(a) that one is a woman and the other is a man (in this Act referred to as “the gender ground”),
(b) that they are of different civil status (in this Act referred to as “the civil status ground”),
(c) that one has family status and the other does not (in this Act referred to as “the family status ground”),
(d) that they are of different sexual orientation (in this Act referred to as “the sexual orientation ground”),
(e) that one has a different religious belief from the other, or that one has a religious belief and the other has not (in this Act referred to as “the religion ground”),
(f) that they are of different ages, but subject tosubsection (3)(in this Act referred to as “the age ground”),
(g) that one is a person with a disability and the other either is not or is a person with a different disability (in this Act referred to as “the disability ground”),
(h) that they are of different race, colour, nationality or ethnic or national origins (in this Act referred to as “the ground of race”),
(i) that one is a member of the Traveller community and the other is not (in this Act referred to as “the Traveller community ground”).
(2A) Without prejudice to the generality ofsubsections (1)and(2), discrimination on the gender ground shall be taken to occur where, on a ground related to her pregnancy or maternity leave, a woman employee is treated, contrary to any statutory requirement, less favourably than another employee is, has been or would be treated.
(3) (a) The age ground applies only in relation to persons above the maximum age at which a person is statutorily obliged to attend school.
28.— (1) For the purpose of this Part, “C” and “D” represent 2 persons who differ as follows:
(a) in relation to the F51 [ civil status ] ground, C and D have different F51 [ civil status ];
(b) in relation to the family status ground, C has family status and D does not, orvice versa;
(c) in relation to the sexual orientation ground, C and D are of different sexual orientations;
(d) in relation to the religion ground, C and D have different religious beliefs or C has a religious belief and D does not, orvice versa;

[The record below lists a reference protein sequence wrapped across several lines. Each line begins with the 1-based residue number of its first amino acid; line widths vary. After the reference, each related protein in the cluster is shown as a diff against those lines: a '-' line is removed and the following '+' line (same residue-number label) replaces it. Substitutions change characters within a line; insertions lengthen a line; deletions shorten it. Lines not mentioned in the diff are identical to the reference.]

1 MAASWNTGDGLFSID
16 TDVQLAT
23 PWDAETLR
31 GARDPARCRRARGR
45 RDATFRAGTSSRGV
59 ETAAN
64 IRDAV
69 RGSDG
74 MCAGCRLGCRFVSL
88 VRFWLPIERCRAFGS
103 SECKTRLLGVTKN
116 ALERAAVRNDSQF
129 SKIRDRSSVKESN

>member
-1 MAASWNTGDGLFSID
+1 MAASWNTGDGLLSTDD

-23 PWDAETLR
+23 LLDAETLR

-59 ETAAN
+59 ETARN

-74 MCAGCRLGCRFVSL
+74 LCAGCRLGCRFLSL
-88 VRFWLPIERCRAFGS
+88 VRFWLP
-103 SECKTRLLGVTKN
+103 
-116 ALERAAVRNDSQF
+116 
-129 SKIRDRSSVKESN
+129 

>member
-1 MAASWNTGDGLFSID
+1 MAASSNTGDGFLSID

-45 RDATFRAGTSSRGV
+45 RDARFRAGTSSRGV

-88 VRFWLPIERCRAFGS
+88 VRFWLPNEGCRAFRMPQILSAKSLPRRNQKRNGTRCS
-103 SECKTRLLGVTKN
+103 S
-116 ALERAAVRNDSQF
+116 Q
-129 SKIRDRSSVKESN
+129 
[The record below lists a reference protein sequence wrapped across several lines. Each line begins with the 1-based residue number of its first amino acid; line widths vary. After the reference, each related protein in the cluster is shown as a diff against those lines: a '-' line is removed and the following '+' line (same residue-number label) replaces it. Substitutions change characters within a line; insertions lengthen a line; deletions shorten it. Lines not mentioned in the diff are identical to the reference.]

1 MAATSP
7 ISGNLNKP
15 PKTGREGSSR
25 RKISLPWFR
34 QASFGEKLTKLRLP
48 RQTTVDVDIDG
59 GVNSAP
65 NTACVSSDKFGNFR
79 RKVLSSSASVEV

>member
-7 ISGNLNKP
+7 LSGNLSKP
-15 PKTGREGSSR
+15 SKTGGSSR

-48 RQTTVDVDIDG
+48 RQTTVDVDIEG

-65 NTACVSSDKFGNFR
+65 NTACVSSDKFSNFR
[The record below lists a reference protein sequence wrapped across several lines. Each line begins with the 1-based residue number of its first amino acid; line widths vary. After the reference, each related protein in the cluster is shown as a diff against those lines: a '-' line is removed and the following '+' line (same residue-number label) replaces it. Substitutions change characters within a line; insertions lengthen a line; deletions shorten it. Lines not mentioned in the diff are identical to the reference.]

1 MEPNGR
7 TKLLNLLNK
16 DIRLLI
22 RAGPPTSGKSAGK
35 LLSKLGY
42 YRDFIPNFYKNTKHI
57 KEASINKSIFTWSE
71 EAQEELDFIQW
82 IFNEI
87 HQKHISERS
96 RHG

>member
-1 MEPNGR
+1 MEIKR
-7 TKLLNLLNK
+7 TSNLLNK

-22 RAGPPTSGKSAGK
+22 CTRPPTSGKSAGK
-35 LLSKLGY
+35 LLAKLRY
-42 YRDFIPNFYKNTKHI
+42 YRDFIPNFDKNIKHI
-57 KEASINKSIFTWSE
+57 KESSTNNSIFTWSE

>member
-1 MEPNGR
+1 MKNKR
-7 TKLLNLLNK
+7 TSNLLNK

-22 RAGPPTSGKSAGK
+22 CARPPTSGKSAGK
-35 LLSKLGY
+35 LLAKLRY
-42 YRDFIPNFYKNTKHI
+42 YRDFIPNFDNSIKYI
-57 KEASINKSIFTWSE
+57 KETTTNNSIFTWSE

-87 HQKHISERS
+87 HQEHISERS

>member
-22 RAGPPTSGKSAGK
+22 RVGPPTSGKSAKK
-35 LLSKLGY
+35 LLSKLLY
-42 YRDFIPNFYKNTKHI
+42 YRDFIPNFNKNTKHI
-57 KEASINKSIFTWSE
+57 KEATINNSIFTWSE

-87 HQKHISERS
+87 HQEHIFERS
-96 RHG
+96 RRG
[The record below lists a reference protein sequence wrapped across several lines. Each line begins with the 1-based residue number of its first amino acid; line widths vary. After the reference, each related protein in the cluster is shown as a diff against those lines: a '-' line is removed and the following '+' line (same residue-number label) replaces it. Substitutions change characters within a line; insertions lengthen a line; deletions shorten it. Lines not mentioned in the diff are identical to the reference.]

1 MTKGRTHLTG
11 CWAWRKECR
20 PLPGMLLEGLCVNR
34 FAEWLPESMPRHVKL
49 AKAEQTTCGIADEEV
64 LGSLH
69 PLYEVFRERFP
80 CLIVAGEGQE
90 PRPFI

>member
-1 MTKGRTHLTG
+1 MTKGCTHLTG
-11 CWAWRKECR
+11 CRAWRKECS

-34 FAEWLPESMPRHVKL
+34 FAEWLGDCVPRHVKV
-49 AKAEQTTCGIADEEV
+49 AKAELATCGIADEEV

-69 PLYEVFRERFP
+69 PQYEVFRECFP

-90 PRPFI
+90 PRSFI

(e) in relation to the age ground, C and D are of different ages;
Appeals from the Director General of the Workplace Relations Commission to the Labour Court.
83. Section 44 of the Act of 2015 shall apply to a decision of the Director General of the Workplace Relations Commission undersection 79as it applies to a decision of an adjudication officer under section 41 of that Act, subject to the following modifications:
(a) the substitution of the following subsection for subsection (1):
‘ (1) (a) A party to a case referred to the Director General of the Workplace Relations Commission under section 77 of the Act of 1998 may appeal a decision of the Director General given in an investigation in relation to that case under section 79 of that Act to the Labour Court and, where the party does so, the Labour Court shall —
(i) give the parties to the appeal an opportunity to be heard by it and to present to it any evidence relevant to the appeal,
(ii) make a decision in relation to the appeal affirming, varying or setting aside the decision of the adjudication officer to which the appeal relates, and
(iii) give the parties to the appeal a copy of that decision in writing.
(b) The Labour Court shall have power to grant such redress in an appeal under this paragraph as the Director General has power to grant in an investigation under section 79 of the Act of 1998. ’ ;
(b) any other necessary modifications.
Burden of proof.
85A. — (1) Where in any proceedings facts are established by or on behalf of a complainant from which it may be presumed that there has been discrimination in relation to him or her, it is for the respondent to prove the contrary.
(2) This section is without prejudice to any other enactment or rule of law in relation to the burden of proof in any proceedings which may be more favourable to a complainant.
(3) Where, in any proceedings arising from a reference of a matter by the Authority to the F153 [ Director General of the Workplace Relations Commission] undersection 85(1), facts are established by or on behalf of the Authority from which it may be presumed that an action or a failure mentioned in a paragraph of that provision has occurred, it is for the respondent to prove the contrary.
(4) In this section ‘discrimination ’ includes —
(a) indirect discrimination,
(c) harassment or sexual harassment,
(d) the inclusion in a collective agreement to whichsection 9applies of a provision which, by virtue of that section, is null and void.
(5) The European Communities (Burden of Proof in Gender Discrimination Cases) Regulations 2001 (S.I. No. 337 of 2001), in so far as they relate to proceedings under this Act, are revoked.
S. 85A of the Acts states that the burden of proof rests with a complainant in the first instance and that it is only if an inference of discrimination can be drawn from the facts that the burden shifts to a respondent.
As was noted inMargetts v Graham Anthony Ltd, EDA038;
‘The mere fact that the complainant falls within one of the discriminatory grounds laid down under the Act is not sufficient in itself to establish a claim of discrimination. The complainant must adduce other facts from which it may be inferred on the balance of probabilities that an act of discrimination has occurred.’